World Bulletin / News Desk
The Economic Community of West African States (ECOWAS) has extended its mission in crisis-rocked Guinea-Bissau by another six months, according to a statement issued on Sunday.
ECOWAS recently held an extraordinary summit in Dakar, where it announced plans to maintain its presence in Guinea-Bissau.
“The organization will monitor developments in Guinea-Bissau to help consolidate peace and institutional stability,” Macky Sall, Senegalese president and current ECOWAS chairman, said in the statement.
On Aug. 12, President Jose Mario Vaz sacked Prime Minister Domingos Simoes Pereira and his entire cabinet, which he accused of corruption, nepotism and obstruction of justice.
The move triggered widespread fears of a new political crisis in the coup-prone country.
The ECOWAS mission in Guinea-Bissau had been slated to wrap up its mission on Dec. 31 of this year after its mandate was earlier extended in May.
A dozen heads of state and government took part in the Dakar summit, including the presidents of Benin, Guinea-Bissau, Ivory Coast, Mali and Togo.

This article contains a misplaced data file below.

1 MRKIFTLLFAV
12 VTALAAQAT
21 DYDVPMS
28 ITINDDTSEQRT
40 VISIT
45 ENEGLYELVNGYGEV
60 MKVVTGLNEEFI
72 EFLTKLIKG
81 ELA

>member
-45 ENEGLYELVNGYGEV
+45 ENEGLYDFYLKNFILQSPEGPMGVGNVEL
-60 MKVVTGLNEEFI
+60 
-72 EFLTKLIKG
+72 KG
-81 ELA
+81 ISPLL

Since winning independence from Portugal in 1974, Guinea-Bissau has seen numerous coups and counter-coups, which have prevented a single elected leader from serving out his full term in office.
Civilian rule was restored to the country in June of last year when Vaz assumed office through a peaceful election, although tension soon appeared between him and his recently-sacked prime minister.
The UN Security Council, meanwhile, has continued to call for concerted action – by the UN, the EU and the African Union, along with other regional groups – to help resolve Guinea-Bissau’s burgeoning political crisis.
ECOWAS, a West African regional bloc founded in 1975, seeks to promote economic, social and cultural integration among its 15 member states, which include Benin, Burkina Faso, Cape Verde, Gambia, Ghana, Guinea, Guinea-Bissau, Ivory Coast, Liberia, Mali, Niger, Nigeria, Senegal, Sierra Leone and Togo.